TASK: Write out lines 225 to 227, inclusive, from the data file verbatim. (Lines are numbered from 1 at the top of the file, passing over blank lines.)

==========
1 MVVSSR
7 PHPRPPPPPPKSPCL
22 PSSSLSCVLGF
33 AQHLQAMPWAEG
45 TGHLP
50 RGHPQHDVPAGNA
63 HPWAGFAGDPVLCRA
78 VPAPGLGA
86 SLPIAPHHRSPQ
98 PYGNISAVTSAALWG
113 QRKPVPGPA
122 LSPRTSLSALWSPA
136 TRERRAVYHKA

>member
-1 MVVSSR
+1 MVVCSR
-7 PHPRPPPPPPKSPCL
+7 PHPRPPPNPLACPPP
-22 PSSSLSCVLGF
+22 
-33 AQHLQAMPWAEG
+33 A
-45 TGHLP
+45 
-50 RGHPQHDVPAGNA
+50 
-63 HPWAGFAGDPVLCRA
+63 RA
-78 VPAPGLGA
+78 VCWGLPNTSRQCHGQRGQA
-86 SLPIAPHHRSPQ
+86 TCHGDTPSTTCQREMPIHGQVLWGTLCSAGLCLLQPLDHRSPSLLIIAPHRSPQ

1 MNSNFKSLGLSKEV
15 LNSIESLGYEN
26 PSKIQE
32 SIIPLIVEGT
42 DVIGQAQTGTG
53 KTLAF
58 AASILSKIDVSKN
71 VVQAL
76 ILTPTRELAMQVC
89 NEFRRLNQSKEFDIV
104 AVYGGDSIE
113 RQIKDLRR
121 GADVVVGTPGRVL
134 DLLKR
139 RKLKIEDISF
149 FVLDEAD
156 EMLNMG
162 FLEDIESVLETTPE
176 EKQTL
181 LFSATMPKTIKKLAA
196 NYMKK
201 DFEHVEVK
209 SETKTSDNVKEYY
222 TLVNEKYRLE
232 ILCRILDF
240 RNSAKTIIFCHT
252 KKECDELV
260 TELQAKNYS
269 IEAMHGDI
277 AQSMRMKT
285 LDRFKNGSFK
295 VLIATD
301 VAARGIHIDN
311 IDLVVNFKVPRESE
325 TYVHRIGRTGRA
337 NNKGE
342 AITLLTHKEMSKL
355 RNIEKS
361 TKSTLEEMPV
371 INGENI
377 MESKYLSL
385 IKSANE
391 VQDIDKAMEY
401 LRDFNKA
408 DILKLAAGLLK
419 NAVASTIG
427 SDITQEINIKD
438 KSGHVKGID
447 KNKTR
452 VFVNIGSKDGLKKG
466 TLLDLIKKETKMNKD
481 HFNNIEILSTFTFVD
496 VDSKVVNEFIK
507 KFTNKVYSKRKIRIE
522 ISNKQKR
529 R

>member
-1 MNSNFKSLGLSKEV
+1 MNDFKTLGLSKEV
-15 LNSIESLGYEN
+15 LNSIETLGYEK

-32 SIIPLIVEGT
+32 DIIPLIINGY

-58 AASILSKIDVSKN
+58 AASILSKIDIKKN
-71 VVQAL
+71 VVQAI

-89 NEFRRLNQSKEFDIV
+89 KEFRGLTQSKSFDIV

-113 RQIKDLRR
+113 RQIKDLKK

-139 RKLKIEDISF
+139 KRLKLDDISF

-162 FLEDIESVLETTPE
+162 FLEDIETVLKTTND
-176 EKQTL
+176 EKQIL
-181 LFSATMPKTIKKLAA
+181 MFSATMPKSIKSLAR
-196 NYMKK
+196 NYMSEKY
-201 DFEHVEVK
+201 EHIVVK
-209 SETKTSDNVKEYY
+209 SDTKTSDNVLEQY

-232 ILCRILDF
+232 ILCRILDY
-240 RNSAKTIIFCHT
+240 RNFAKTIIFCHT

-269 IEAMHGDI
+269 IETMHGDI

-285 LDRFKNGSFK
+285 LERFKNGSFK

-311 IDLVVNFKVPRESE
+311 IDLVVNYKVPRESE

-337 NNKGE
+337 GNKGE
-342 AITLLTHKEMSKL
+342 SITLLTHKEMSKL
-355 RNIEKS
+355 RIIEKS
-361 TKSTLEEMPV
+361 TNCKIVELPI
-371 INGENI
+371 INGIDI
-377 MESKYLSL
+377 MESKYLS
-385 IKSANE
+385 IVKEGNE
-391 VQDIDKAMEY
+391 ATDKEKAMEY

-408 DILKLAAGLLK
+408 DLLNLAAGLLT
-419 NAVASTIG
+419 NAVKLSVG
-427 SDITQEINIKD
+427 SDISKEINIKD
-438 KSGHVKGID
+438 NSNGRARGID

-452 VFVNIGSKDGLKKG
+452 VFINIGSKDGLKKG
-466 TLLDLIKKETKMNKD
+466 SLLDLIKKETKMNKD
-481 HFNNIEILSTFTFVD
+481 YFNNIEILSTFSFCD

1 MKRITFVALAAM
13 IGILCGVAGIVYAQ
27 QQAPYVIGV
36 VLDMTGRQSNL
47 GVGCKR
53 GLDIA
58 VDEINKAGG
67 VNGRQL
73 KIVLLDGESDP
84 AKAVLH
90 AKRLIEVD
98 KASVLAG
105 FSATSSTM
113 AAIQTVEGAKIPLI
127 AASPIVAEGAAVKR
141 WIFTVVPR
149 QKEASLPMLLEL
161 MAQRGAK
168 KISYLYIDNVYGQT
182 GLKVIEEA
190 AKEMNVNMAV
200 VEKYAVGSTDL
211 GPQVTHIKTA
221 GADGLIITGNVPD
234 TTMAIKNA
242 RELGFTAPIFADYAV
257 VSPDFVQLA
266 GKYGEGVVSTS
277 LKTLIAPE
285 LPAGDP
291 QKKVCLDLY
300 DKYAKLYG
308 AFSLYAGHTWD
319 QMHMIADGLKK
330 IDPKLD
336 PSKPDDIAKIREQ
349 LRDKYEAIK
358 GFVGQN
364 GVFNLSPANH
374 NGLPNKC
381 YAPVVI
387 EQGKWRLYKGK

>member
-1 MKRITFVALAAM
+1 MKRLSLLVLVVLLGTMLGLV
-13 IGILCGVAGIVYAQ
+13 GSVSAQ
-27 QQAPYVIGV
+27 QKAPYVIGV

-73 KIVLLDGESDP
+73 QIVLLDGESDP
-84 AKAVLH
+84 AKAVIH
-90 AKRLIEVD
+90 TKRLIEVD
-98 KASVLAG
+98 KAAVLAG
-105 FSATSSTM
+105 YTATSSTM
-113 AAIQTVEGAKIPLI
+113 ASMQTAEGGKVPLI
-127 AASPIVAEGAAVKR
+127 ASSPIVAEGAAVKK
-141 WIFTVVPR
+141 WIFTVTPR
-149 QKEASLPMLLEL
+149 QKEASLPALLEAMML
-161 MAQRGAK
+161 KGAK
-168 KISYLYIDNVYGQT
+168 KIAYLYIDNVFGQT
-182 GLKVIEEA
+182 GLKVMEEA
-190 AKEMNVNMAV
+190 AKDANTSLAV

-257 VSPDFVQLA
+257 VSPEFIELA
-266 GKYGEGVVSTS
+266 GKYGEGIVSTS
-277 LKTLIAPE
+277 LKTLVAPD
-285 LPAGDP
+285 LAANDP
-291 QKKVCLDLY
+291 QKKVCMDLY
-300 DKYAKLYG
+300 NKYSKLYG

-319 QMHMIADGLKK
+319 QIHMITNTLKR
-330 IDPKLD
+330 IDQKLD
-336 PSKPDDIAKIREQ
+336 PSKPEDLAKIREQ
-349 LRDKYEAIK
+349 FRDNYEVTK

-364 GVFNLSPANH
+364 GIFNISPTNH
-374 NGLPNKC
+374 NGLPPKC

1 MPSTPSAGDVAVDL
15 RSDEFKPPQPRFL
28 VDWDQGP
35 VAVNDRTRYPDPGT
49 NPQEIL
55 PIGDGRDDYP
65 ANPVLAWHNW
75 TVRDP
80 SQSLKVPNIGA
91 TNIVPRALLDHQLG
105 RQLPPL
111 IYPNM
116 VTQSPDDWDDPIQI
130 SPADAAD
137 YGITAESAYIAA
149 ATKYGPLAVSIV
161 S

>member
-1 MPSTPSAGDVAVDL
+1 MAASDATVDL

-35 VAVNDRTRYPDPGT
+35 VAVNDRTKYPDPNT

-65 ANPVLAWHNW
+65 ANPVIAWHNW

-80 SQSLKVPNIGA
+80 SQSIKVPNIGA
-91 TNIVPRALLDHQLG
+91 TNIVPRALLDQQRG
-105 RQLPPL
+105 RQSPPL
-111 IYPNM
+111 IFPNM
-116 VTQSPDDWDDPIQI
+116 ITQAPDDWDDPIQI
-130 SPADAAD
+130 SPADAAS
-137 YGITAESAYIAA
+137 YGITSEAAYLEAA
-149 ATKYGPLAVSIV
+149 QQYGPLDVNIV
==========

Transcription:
-161 MAQRGAK
+161 KGAK
-168 KISYLYIDNVYGQT